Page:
Telecom Asia turns 25 this month. And rather than spend time ruminating about the state of telecoms 25 years ago, we thought it would be more fun to speculate on the state of telecoms 25 years from now.
Part of the inspiration for this was a recent column written by SF/comics writer Warren Ellis for Esquire titled: “The New Tech Disruption: Murdering Businesses and Haunting Their Corpses”.
Ellis ruminates on the Facebooks, Googles, Apples, Amazons, and Elon Musks of the world, who are not just in the business of disruption - they are in the business of killing other people’s businesses and repurposing it for their own use. Think about Uber, which uses GoogleMaps to disrupt the taxi business; then think about Google, who would very much like to apply an Uber model to its driverless car ambitions. As Ellis writes: “If you build your business on top of someone else’s system, eventually they’re going to notice...Digital businesses can murder and haunt their own parasites.”
This is where the ICT entrepreneurs of the future are coming from. They are not beholden by old business models or even industrial boundaries. Neither are their customers. Networks exist as mere platforms to them, and they’re happy to use it to go after your business - possibly as partners, but also as competitors. And if net neutrality plays out the way it has in the US, there’s very little you can do about that.
All this disruption is taking the telecoms sector into uncharted territory. And while we have an idea of the kinds of things that will be developed and installed over the next ten years - 5G, the IoT, Big Data, cloud, SDN/NFV, etc - we really have no idea what those things will enable beyond that.
In fact, it’s fair to say that at this stage, we can’t even be 100% sure that telcos will even exist - not as we know them, anyway.
That’s not to say telcos will disappear by 2040, their network corpses haunted by the likes of Google, if only because the telecoms industry has both the financial leverage and political clout to put up a fight. They haven’t invested billions into all this infrastructure to see it taken away by OTT companies.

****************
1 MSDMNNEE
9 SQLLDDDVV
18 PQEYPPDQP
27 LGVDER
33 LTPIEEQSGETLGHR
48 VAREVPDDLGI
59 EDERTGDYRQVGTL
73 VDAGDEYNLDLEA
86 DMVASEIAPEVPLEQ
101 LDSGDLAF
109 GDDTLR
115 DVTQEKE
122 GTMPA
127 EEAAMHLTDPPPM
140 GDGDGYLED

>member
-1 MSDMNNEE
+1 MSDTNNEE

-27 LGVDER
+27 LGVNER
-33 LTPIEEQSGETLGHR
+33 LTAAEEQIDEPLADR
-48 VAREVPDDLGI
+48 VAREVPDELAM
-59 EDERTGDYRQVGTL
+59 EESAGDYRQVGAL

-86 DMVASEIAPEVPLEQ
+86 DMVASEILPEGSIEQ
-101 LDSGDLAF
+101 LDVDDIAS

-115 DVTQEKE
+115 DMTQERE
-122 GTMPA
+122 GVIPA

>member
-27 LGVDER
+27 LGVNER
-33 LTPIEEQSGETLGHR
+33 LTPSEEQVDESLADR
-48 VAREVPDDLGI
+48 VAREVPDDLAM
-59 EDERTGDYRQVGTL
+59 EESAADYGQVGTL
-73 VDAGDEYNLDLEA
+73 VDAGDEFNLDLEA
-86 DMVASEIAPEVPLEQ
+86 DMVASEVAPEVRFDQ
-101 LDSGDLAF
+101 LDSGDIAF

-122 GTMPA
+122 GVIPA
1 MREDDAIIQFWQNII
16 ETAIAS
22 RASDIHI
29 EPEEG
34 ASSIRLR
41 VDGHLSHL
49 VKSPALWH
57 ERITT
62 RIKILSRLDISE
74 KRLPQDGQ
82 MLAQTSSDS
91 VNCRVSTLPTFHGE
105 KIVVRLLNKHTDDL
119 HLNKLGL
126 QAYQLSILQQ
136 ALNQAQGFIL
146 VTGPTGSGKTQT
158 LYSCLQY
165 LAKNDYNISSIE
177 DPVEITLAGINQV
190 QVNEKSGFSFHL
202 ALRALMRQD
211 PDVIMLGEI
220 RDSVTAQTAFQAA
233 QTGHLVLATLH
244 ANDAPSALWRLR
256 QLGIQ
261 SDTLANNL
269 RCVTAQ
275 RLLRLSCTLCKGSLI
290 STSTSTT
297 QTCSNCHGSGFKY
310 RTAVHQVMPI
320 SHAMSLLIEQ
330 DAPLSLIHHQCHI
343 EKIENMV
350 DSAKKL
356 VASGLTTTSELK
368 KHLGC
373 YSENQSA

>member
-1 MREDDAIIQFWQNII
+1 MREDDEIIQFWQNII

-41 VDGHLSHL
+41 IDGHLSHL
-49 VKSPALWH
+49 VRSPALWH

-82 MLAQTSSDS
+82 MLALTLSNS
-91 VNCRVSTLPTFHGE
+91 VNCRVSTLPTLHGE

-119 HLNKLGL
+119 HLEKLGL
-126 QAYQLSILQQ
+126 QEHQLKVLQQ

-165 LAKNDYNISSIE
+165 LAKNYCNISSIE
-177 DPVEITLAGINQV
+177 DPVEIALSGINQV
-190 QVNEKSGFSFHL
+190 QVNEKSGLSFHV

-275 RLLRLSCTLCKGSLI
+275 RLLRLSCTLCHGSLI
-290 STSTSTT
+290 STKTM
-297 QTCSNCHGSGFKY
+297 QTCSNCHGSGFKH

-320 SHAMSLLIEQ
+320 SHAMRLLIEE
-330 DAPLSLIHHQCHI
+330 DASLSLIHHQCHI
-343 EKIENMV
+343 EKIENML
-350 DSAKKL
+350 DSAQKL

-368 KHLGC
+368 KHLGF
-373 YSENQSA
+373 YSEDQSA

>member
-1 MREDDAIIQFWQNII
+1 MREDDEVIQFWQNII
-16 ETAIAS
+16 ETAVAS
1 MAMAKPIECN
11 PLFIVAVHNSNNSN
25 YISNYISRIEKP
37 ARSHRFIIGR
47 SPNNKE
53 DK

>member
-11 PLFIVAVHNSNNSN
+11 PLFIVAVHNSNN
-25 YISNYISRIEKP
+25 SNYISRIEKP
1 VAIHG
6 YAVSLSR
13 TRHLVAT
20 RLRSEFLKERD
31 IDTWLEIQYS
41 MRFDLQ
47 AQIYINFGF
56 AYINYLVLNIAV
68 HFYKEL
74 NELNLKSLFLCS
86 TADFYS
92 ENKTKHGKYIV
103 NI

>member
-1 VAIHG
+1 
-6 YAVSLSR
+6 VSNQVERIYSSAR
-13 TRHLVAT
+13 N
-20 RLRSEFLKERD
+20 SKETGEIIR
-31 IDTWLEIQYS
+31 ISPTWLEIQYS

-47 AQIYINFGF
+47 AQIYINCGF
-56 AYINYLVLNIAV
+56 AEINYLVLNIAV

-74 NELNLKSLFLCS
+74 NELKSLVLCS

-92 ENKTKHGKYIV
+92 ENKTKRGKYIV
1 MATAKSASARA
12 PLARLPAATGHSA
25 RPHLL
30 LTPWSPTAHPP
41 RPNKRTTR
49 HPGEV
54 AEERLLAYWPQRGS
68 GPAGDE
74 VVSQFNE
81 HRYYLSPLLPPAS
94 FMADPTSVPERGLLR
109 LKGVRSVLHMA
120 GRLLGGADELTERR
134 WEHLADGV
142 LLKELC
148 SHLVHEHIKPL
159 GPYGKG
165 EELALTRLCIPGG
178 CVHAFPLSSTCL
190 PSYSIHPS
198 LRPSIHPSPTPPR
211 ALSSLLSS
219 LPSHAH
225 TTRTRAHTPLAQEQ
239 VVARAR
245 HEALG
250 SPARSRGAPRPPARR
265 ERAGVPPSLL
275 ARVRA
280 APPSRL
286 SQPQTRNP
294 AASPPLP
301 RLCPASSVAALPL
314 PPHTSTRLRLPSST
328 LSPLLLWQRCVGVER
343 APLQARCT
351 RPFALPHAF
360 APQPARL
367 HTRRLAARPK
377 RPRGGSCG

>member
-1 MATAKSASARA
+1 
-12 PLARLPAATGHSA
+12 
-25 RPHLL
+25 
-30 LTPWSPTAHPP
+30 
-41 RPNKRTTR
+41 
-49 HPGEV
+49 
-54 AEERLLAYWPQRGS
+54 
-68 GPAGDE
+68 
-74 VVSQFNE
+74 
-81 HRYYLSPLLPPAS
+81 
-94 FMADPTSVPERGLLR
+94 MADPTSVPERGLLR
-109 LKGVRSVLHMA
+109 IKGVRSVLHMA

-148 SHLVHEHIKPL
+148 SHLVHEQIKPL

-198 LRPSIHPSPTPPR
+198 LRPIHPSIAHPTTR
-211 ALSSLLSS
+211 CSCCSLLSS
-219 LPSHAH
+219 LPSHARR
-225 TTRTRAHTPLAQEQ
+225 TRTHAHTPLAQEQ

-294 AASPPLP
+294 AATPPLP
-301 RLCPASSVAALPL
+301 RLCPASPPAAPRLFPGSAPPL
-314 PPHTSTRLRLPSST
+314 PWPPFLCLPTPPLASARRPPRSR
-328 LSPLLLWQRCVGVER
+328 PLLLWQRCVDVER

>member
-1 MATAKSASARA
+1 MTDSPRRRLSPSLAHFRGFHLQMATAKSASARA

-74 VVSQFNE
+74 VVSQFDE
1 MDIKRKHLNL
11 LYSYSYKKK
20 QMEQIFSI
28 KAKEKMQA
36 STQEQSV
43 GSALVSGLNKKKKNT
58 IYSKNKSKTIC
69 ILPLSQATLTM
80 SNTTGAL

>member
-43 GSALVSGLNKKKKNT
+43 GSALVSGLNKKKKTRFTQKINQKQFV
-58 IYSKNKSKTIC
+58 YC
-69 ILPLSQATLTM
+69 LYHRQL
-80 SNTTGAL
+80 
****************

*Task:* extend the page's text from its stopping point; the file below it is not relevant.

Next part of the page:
And in any case, most OTT companies don’t really want to be bogged down operating and maintaining that infrastructure. Google and Facebook are exceptions to that rule (albeit exceptions with grand plans, vast resources and deep pockets), but they’re only really doing that because their business plans are outstripping the ability of telcos to connect enough people at fast enough data speeds. Given the choice, Google would rather force telcos to up their game and change the game rather than take over the game itself.
So we will still have telcos in 2040 - but many of them will be almost unrecognizable as telcos, because they will have evolved sufficiently to thrive in a post-telecoms world.
The telecoms service provider of 2040 will be structured like a software start-up and just as clever, flexible and efficient. Its business model will bear little or no resemblance to the telecoms business models of 2015. Some telcos won’t bother with consumer services at all - they’ll be straight B2B pipe/platform providers, leaving retail services to the OTT players.
Of course, all of this is dependent on the overall environment in which telecoms exists: consumers as empowered digital natives, the condition of the workforce, the shape of local and global economies, and of course the practical realities of government regulation, legislation and taxation (for better or worse). And that’s before we get into the fanciful speculation of the role of robots in society, artificial intelligence producing superintelligent sentient machines taking matters into their own hands, and the ability to upload your brain to the cloud (which futurist Ray Kurzweil suggests will be possible by around 2040 or so).
Suffice to say, when the residents of 2040 look back at the 25th Anniversary issue of Telecom Asia, they may be somewhat amused by how badly we got it wrong.
This article first appeared in Telecom Asia May/June 2015 edition